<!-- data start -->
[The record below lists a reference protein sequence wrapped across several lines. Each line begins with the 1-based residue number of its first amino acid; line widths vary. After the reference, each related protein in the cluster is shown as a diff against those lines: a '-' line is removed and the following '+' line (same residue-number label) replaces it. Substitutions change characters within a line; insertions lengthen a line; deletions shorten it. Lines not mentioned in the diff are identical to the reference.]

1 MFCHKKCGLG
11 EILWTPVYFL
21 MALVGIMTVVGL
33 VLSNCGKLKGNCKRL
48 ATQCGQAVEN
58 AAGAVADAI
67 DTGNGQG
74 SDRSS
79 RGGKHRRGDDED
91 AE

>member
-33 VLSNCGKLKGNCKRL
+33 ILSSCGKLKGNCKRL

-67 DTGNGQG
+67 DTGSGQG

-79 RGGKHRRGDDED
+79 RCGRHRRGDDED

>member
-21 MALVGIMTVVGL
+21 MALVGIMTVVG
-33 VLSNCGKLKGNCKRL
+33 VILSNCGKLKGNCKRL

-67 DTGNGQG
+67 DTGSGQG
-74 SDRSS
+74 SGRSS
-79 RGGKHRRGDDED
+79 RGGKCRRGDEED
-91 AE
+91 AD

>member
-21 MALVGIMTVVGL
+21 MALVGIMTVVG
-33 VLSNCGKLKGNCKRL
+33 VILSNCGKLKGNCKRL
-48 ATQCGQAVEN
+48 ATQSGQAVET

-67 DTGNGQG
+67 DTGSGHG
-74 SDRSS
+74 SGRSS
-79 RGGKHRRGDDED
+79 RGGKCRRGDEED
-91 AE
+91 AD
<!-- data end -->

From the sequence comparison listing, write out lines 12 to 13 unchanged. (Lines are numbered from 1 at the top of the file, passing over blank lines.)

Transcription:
>member
-33 VLSNCGKLKGNCKRL